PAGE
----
Britain’s Foreign Secretary, Liz Truss, has announced her bid to become the Conservative party’s new leader on Sunday, making her the tenth contender in the race.
The new Tory leader will replace Prime Minister Boris Johnson, who was forced to step down after dozens of members of the government resigned in protest after a series of scandals.
Truss joins contenders, including trade minister Penny Mordaunt, former health secretaries Sajid Javid and Jeremy Hunt, ex-chancellor Rishi Sunak, his successor Nadhim Zahawi, and Transport Secretary Grant Shapps.
Senior backbencher Tom Tugendhat and former minister Kemi Badenoch have also thrown their hats into the ring.
Writing in The Telegraph, she said: “Under my leadership, I would start cutting taxes from day one to take immediate action to help people deal with the cost of living.
I would reverse the national insurance increase that came in during April, make sure we keep corporation tax competitive so we can attract business and investment into Britain, and put the Covid debt on a longer-term footing.”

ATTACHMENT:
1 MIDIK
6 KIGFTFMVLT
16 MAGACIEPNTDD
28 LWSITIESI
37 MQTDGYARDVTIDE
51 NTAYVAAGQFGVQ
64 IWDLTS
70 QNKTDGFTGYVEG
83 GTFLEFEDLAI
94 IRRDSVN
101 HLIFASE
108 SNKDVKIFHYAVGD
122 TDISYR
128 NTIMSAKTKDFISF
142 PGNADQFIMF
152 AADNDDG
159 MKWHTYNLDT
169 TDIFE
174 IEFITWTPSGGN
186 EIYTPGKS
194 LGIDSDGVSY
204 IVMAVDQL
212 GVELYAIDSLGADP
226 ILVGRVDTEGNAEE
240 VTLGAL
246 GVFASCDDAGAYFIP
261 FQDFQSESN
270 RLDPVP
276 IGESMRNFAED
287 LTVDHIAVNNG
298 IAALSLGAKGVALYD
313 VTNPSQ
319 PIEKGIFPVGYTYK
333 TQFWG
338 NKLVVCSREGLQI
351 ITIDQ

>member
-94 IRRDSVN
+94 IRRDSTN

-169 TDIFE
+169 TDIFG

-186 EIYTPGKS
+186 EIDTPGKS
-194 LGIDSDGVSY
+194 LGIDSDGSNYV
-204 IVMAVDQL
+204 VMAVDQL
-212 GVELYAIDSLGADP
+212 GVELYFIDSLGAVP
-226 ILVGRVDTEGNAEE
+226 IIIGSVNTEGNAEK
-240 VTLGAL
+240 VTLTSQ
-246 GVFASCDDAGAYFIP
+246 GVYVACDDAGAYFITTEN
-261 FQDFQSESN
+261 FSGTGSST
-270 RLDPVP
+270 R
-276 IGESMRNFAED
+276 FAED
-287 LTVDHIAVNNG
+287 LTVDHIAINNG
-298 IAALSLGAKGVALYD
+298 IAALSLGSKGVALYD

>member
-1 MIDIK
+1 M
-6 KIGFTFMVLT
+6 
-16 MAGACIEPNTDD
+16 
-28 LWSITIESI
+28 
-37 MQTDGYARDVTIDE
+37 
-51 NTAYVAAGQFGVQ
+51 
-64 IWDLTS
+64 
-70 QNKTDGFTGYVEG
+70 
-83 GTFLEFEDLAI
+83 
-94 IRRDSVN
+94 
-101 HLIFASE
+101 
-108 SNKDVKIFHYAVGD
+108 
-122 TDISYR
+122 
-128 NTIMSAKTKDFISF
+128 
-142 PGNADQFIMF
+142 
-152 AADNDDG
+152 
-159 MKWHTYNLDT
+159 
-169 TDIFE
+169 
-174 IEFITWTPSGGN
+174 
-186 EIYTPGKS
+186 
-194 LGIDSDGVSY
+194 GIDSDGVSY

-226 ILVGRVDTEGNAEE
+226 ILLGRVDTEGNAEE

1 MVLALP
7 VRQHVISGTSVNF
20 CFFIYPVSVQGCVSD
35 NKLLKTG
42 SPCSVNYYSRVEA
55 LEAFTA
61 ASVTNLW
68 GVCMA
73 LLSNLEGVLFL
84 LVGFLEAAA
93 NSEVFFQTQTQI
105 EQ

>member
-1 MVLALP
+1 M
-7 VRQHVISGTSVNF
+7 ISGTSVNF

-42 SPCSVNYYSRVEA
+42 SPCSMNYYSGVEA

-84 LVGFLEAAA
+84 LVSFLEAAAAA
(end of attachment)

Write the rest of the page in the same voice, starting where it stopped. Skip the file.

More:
Truss argued, “it isn’t right to be putting up taxes now”, and as leader, she would take “immediate action” to assist with living costs.
She said she would “keep corporation tax competitive”, hinting that she wants to look again at Sunak’s plans to hike the rate in April 2023 but did not go so far as to match some of her fellow contenders’ pledges to scrap the rise entirely.
Truss said she would “get the private sector growing faster than the public sector, with a long-term plan to bring down the size of the state and the tax burden”.
Truss said her plan would get the country back on track towards becoming a “high-growth and high-productivity powerhouse”.
It will be built on a clear and longstanding Conservative philosophy, including bold supply-side reform,” she added.
She said she had “led the way” in making the most of Britain’s “new-found freedoms” outside the EU but insisted “we can go further, whether it is doing more to champion innovation or charting our own course on regulation”.